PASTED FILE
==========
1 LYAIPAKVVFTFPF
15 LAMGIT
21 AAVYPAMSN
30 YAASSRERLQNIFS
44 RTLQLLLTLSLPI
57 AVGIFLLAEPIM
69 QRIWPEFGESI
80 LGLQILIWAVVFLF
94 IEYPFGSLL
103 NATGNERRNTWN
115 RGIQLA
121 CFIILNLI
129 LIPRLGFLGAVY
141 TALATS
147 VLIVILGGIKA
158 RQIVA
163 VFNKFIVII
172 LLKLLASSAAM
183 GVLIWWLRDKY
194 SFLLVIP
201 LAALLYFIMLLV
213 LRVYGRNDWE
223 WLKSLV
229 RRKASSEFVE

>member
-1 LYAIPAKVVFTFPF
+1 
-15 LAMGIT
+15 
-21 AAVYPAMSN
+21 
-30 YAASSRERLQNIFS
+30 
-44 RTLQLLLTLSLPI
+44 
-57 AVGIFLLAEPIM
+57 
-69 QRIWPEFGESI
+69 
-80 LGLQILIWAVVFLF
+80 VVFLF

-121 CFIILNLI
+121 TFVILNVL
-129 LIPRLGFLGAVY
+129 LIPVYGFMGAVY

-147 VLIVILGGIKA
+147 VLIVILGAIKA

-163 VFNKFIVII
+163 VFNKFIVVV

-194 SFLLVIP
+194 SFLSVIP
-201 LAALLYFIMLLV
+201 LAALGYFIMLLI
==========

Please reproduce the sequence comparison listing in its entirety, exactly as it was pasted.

1 LYAIPAKVVFTFPF
15 LAMGIT
21 AAVYPAMSN
30 YAASSRERLQNIFS
44 RTLQLLLTLSLPI
57 AVGIFLLAEPIM
69 QRIWPEFGESI
80 LGLQILIWAVVFLF
94 IEYPFGSLL
103 NATGNERRNTWN
115 RGIQLA
121 CFIILNLI
129 LIPRLGFLGAVY
141 TALATS
147 VLIVILGGIKA
158 RQIVA
163 VFNKFIVII
172 LLKLLASSAAM
183 GVLIWWLRDKY
194 SFLLVIP
201 LAALLYFIMLLV
213 LRVYGRNDWE
223 WLKSLV
229 RRKASSEFVE

>member
-1 LYAIPAKVVFTFPF
+1 
-15 LAMGIT
+15 
-21 AAVYPAMSN
+21 
-30 YAASSRERLQNIFS
+30 
-44 RTLQLLLTLSLPI
+44 
-57 AVGIFLLAEPIM
+57 
-69 QRIWPEFGESI
+69 
-80 LGLQILIWAVVFLF
+80 VVFLF

-121 CFIILNLI
+121 TFVILNVL
-129 LIPRLGFLGAVY
+129 LIPVYGFMGAVY

-147 VLIVILGGIKA
+147 VLIVILGAIKA

-163 VFNKFIVII
+163 VFNKFIVVV

-194 SFLLVIP
+194 SFLSVIP
-201 LAALLYFIMLLV
+201 LAALGYFIMLLI